How big was it? Koivu was coming off a 50-point season in which he'd been the Habs' third-leading scorer. But this was much more than your typical hockey move. Koivu was (and still is) beloved in Montreal, having overcome cancer to return to the lineup in 2002 in what stands as one of the most emotional moments in recent league history. His leaving wasn't a surprise, but it marked the end of an era in Montreal.

Did it work out? For the most part, yes. Koivu ended up playing five seasons in Anaheim, putting up 52 points in 2009-10 and remaining a reasonably productive player until the end. He finally retired after the 2013-14 season; in his final game in Montreal, the fans gave him another loud ovation.

2013: Dustin Penner, Ducks

The signing: After three years in Los Angeles, Penner made the jump to Anaheim, rejoining the team he'd infamously left in 2007 after signing what still stands as the only unmatched offer sheet of the 21st century. This time, his contract didn't nearly trigger a barn fight; he signed a one-year, $2 million deal on July 16. (Note: Settle down, nitpickers – free agency started five days late that year.)

How big was it? Not all that big, to be honest. Major week two signings were rare in the first few years of the cap era; they became all but unheard of after 2010, so we're stretching things here. Still, Penner was a former 30-goal scorer looking to revive his career where it all began.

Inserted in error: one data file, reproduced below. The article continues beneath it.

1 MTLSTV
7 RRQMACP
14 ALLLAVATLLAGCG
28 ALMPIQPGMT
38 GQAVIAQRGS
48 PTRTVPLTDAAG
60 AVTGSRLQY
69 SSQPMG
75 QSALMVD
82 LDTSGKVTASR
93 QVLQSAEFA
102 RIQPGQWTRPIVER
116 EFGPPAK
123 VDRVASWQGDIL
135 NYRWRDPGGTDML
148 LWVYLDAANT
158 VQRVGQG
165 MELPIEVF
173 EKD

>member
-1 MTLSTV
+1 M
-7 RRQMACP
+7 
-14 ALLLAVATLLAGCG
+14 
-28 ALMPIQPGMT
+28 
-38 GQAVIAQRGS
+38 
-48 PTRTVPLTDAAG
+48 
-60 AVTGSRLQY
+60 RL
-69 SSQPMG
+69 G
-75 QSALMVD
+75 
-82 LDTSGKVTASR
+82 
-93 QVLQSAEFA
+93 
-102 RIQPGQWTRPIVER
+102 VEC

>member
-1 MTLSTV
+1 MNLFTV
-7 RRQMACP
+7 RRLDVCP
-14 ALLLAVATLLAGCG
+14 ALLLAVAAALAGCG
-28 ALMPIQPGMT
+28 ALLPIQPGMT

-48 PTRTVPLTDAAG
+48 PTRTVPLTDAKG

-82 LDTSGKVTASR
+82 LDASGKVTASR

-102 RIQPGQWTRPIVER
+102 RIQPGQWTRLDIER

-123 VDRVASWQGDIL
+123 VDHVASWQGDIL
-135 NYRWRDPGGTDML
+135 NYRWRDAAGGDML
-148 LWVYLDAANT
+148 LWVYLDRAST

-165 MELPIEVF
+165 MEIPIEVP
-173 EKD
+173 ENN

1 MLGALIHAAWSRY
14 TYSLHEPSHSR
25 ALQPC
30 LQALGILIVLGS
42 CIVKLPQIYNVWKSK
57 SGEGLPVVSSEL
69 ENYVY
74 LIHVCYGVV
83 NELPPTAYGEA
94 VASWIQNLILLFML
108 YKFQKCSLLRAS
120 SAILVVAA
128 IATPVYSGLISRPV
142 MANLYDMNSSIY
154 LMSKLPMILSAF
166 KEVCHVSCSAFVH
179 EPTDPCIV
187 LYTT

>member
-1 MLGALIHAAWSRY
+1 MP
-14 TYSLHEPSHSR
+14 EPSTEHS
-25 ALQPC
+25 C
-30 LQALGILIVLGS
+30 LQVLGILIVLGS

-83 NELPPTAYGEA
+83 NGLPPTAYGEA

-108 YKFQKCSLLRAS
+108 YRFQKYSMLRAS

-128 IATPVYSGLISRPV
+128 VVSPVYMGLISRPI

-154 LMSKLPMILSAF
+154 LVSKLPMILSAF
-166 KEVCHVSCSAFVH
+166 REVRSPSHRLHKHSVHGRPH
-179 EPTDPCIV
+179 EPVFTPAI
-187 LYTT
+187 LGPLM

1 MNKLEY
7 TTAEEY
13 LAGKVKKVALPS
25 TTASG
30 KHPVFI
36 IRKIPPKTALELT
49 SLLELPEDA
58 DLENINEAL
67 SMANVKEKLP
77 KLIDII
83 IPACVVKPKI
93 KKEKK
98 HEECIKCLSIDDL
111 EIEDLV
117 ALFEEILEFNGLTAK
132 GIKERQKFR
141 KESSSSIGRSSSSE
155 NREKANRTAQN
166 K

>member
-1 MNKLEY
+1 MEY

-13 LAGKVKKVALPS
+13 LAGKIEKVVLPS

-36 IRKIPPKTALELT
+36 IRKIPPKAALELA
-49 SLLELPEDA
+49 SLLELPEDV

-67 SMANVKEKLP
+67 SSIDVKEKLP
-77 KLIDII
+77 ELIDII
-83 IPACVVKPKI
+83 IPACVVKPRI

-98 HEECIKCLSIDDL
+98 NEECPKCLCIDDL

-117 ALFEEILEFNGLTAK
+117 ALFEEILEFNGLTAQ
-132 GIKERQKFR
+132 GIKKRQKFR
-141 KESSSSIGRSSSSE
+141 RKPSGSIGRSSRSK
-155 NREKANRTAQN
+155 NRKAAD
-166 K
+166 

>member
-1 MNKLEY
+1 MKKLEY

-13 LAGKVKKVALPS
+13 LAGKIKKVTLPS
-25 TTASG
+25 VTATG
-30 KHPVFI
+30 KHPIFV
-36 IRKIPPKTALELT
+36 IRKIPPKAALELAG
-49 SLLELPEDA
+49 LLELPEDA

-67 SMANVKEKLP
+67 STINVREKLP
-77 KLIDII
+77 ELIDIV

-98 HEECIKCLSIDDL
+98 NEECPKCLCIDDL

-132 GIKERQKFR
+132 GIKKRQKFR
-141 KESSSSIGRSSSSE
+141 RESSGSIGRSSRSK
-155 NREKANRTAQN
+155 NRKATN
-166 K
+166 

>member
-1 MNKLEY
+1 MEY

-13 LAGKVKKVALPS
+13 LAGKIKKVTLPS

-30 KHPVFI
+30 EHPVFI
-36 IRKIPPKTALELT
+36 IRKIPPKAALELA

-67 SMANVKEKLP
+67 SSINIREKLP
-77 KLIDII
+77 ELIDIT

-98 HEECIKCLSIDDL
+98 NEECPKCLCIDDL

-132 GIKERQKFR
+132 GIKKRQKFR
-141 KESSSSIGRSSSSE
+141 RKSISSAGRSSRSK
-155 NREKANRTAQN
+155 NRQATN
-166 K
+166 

Did it work out? Not especially, although Penner was reasonably productive in his second stint in Anaheim, scoring 13 goals and 32 points in 49 games. But the Ducks flipped him to Washington at the trade deadline, and that wasn't a fit. He managed just three points in 18 games, the Caps missed the playoffs, and Penner somewhat surprisingly never got another shot at the NHL.

OK, I know that wasn't an especially big signing, which isn't doing much for our whole "give hope to the unsigned" theme. But don't worry. The last entry on the list features a player who went on to become an all-star!

2015: John Scott, Coyotes

The signing: Looking to add some toughness, the Coyotes gave Scott a deal for the league minimum $575,000. The deal was signed on July 10,

How big was it? Super big, in the sense that Scott is 6'8". Other than that, no, barely anyone noticed.

Did it work out? Well, about that… Every fan knows the whole Scott saga by now: the internet campaign, the controversy, the weird trade to Montreal, and finally the ridiculously over-the-top drama of his actual all-star appearance and MVP honors.

It was, it's fair to say, a bizarre scenario, and it's one that probably marks the end of Scott's NHL career. And if anything, it teaches us an important lesson: Pay attention to those under-the-radar signings over the next week or so. You never know when one of them is going to blow up into the story of the year.

Sean McIndoe has been writing about the NHL since 2008, most recently for ESPN and Grantland. He spends most of his time making jokes on twitter, where you may know him as @downgoesbrown. He appears weekly on